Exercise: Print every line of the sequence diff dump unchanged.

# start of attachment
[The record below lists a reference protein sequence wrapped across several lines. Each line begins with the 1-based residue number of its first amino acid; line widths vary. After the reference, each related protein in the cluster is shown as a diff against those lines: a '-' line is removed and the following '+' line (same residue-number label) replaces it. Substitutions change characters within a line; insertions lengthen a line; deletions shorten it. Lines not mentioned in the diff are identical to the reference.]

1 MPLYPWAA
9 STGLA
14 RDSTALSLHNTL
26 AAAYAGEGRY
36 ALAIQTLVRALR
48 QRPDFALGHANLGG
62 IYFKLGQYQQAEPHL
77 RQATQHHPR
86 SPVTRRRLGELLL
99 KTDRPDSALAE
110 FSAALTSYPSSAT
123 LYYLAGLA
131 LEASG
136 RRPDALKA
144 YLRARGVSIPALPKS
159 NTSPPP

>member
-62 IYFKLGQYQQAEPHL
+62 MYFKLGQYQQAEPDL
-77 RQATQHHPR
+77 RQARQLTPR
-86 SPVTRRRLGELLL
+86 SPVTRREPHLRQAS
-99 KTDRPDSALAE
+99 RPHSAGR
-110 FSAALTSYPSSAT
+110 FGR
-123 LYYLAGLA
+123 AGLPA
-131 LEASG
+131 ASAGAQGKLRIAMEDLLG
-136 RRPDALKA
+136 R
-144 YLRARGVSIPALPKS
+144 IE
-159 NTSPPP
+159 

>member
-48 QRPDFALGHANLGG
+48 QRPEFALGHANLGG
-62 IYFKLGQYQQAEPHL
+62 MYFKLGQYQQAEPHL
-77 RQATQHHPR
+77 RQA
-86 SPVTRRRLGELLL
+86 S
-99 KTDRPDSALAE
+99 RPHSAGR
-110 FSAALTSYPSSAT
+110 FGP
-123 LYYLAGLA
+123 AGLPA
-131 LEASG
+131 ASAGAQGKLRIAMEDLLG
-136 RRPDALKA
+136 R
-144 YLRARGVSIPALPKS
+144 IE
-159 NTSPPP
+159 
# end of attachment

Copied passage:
[The record below lists a reference protein sequence wrapped across several lines. Each line begins with the 1-based residue number of its first amino acid; line widths vary. After the reference, each related protein in the cluster is shown as a diff against those lines: a '-' line is removed and the following '+' line (same residue-number label) replaces it. Substitutions change characters within a line; insertions lengthen a line; deletions shorten it. Lines not mentioned in the diff are identical to the reference.]

1 MPLYPWAA
9 STGLA
14 RDSTALSLHNTL
26 AAAYAGEGRY
36 ALAIQTLVRALR
48 QRPDFALGHANLGG
62 IYFKLGQYQQAEPHL
77 RQATQHHPR
86 SPVTRRRLGELLL
99 KTDRPDSALAE
110 FSAALTSYPSSAT
123 LYYLAGLA
131 LEASG
136 RRPDALKA
144 YLRARGVSIPALPKS
159 NTSPPP

>member
-62 IYFKLGQYQQAEPHL
+62 MYFKLGQYQQAEPDL
-77 RQATQHHPR
+77 RQARQLTPR
-86 SPVTRRRLGELLL
+86 SPVTRREPHLRQAS
-99 KTDRPDSALAE
+99 RPHSAGR
-110 FSAALTSYPSSAT
+110 FGR
-123 LYYLAGLA
+123 AGLPA
-131 LEASG
+131 ASAGAQGKLRIAMEDLLG
-136 RRPDALKA
+136 R
-144 YLRARGVSIPALPKS
+144 IE
-159 NTSPPP
+159 

>member
-48 QRPDFALGHANLGG
+48 QRPEFALGHANLGG
-62 IYFKLGQYQQAEPHL
+62 MYFKLGQYQQAEPHL
-77 RQATQHHPR
+77 RQA
-86 SPVTRRRLGELLL
+86 S
-99 KTDRPDSALAE
+99 RPHSAGR
-110 FSAALTSYPSSAT
+110 FGP
-123 LYYLAGLA
+123 AGLPA
-131 LEASG
+131 ASAGAQGKLRIAMEDLLG
-136 RRPDALKA
+136 R
-144 YLRARGVSIPALPKS
+144 IE
-159 NTSPPP
+159 